The government promise to build 200,000 starter homes in England for first-time buyers has resulted in none being built, according to the National Audit office.
The policy, announced in 2014, was aimed at building starter homes for buyers under the age of 40 which would be sold at a 20% discount. However, the legislation to enable the project was never passed. The Labour Party has condemned the policy as an abject failure, yet the government says it has a ‘great track record’ for house building.
Former prime minister, David Cameron, hailed the scheme in the 2015 Conservative Party manifesto as a means of tackling the affordable housing crisis. The project was additionally intended to encourage the wider growth and regeneration of local communities and some town centres.
The homes were intended to be built across the UK by the end of the decade and more than £2bn was set aside for the first batch of 60,000 properties.
According to the National Audit Office (NAO), the Ministry of Housing, Communities and Local Government (MHCLG) spent around £174m on acquiring and preparing sites for starter homes. These were to have been built in locations such as Plymouth, Bury, Basildon, Stockport, Bridgwater, Cinderford and Bristol.
Nonetheless, the NAO has said the sites were now being developed for housing generally, only some of which was affordable. The spending watchdog said the scheme had failed because the required legislation and planning guidance had not been passed by Parliament, despite expectations that it would have done so by 2019.
Four wasted years
Consequently, even new properties conforming to the intended specifications cannot be marketed as starter homes, a concern that has made it difficult to attract developers. The watchdog also confirmed the government no longer has a budget dedicated to the starter homes scheme.
Meg Hillier, Labour MP and chair of the Public Accounts Committee, commented: “No starter homes were built, despite a budget of more than £2bn having been set aside to construct 60,000 new properties. Since 2010, many housing programmes have been talked up and then faded away with the money recycled to the next scheme.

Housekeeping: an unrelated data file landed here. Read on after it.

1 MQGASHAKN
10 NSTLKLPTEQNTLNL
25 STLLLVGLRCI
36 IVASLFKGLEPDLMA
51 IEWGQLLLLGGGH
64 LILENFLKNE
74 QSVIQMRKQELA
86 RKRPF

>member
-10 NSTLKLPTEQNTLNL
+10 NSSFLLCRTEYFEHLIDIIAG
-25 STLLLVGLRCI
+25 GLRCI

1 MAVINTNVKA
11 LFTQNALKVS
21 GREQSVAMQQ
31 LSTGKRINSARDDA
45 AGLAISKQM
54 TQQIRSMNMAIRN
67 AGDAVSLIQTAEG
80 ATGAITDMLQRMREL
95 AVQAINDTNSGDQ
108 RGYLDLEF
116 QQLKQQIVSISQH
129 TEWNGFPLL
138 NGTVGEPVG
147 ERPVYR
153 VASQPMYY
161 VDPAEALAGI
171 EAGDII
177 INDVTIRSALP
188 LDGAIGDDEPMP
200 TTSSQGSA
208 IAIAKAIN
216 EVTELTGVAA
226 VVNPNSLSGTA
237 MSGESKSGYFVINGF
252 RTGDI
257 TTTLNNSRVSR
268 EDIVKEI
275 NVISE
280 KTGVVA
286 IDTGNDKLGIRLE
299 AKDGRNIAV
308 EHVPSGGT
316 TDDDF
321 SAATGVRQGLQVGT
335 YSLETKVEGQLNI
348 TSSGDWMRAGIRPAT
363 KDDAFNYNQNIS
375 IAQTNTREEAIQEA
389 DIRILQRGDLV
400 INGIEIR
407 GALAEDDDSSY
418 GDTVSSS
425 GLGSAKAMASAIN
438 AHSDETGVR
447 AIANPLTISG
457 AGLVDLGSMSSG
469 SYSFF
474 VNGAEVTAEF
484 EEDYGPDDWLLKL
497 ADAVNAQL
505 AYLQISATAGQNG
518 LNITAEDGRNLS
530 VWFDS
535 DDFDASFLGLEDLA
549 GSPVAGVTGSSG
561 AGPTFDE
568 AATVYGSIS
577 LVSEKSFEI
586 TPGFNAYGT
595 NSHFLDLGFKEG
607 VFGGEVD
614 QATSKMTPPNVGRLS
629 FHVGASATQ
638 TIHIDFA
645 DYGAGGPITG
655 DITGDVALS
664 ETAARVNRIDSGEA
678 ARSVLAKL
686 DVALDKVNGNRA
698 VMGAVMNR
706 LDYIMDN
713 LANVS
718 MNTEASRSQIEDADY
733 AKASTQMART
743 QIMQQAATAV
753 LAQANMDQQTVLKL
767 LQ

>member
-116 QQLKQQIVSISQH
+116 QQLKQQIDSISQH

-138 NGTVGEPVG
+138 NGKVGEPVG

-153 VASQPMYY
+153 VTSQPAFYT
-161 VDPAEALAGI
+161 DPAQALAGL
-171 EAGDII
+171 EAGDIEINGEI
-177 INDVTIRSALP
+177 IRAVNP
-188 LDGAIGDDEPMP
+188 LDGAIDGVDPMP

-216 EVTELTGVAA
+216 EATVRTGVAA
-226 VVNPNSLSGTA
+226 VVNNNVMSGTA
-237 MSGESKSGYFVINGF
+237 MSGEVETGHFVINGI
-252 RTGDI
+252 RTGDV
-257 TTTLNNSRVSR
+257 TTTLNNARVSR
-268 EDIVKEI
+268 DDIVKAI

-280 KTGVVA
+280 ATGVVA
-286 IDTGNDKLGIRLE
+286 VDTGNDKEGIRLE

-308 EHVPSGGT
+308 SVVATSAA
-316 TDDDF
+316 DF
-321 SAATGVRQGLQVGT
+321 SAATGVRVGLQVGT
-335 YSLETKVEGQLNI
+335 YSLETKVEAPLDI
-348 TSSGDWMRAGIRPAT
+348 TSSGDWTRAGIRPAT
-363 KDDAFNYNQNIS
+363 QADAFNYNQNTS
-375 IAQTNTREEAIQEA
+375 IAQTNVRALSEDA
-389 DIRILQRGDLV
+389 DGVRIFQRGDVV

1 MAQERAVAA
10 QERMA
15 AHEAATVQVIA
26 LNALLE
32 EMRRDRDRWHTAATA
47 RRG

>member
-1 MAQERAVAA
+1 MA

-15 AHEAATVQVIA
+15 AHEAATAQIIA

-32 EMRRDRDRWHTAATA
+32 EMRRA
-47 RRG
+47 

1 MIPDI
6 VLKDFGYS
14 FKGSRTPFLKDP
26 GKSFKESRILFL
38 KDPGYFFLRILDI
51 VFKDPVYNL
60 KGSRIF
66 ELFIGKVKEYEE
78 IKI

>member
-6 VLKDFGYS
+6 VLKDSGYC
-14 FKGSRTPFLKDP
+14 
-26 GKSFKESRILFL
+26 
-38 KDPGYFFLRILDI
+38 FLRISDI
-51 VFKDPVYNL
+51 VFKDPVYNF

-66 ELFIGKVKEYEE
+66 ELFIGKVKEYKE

“The MHCLG should focus on delivery and not perpetuate this cycle of raising people’s hopes and then disappointing them.”
John Healey, Labour’s shadow housing secretary, argued that the Conservative Party had spent millions of pounds and wasted four years. “The country needs a Labour government to solve the housing crisis, after almost 10 years of Conservative failure to tackle the problem.”
However, a spokeswoman for the housing ministry claimed that house building was at its highest level for all but one of the last 30 years. “We have a great track record, with 222,000 homes delivered last year and 1.3m in total since 2010, including more than 430,000 affordable homes.”
Positive working relationship
David O’Leary, policy director at the Home Builders Federation (HBF), said that although the programme to build starter homes had not materialised, the scheme had not been a total failure. He went on to say that the project had been successful in developing a positive working relationship among local government, building contractors, mortgage lenders and valuers.
O’Leary added: “The difficulty in creating an effective set of conditions points to the importance of ensuring from the outset that due consideration is given to the practical implementation of strategic measures and their impact on the market.”